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The Twenty-third was ordered to Missouri and its main field of operations, during the war, was in Mississippi and Louisiana. Soon after the regiment reached the State first named, Captain Coe, of Company I., resigned on account of ill health and was succeeded by John C. Brown, the second lieutenant. The latter was killed, while bravely leading his men at Milliken's Bend, on June 7, 1863, and was succeeded by John J. Van Houten, who went out as first sergeant.

. . .

In all the other engagements which preceded the fall of Vicksburg the Twenty-third was prominent. On the 7th of June, about a month before the city capitulated, 120 of its men were surprised by a Confederate force and over 30 were either killed or wounded. The scene of the ambuscade was at Milliken's Bend, and among the killed was the lamented captain of Company I, James C. Brown. After the fall of Vicksburg the regiment participated in the engagements at Jackson, Fort Esperenza, and Spanish Fort, and was mustered out of the service at Harrisburg, Texas, on the 26th of July, 1865.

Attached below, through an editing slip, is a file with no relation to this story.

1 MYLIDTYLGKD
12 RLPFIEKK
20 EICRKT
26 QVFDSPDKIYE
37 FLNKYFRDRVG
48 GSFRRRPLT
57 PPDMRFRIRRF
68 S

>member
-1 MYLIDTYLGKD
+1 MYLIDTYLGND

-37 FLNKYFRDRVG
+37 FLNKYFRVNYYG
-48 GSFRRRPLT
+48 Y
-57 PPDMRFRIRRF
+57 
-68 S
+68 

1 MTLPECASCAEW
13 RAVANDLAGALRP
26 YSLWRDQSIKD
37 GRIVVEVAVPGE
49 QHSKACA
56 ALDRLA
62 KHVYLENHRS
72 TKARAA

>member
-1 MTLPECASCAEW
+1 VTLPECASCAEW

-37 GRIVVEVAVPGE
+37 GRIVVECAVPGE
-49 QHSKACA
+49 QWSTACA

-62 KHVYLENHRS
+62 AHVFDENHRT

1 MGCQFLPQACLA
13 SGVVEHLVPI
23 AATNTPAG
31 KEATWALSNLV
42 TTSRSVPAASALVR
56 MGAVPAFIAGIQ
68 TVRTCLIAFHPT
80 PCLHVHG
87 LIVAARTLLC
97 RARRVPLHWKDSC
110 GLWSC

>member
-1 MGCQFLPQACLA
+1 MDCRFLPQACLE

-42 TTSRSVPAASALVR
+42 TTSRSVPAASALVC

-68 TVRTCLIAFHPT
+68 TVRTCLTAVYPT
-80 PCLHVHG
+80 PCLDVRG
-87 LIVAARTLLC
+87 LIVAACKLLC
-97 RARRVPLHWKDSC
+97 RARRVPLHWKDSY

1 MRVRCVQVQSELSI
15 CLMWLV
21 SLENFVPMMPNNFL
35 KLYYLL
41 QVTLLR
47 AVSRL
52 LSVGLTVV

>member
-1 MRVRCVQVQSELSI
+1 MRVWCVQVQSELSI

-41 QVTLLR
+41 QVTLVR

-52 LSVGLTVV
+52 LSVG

From "Compendium and History of Cass County, Iowa." Chicago: Henry and Taylor & Co., 1906, pg. 83.

The honor of establishing the "Cass County Gazette," the first newspaper in the county, belongs to John C. Brown, its editor. Neither was he simply a newspaper patriot, as his subsequent record with the Twenty-third Iowa Infantry and his death while in the service, abundantly prove. John J. Van Houten, his printer and foreman of the "devil," Seth M. Young, also went to the front with the editor and, upon Mr. Brown's death, succeeded him as captain of their company.

From "Compendium and History of Cass County, Iowa." Chicago: Henry and Taylor & Co., 1906, pg. 101.

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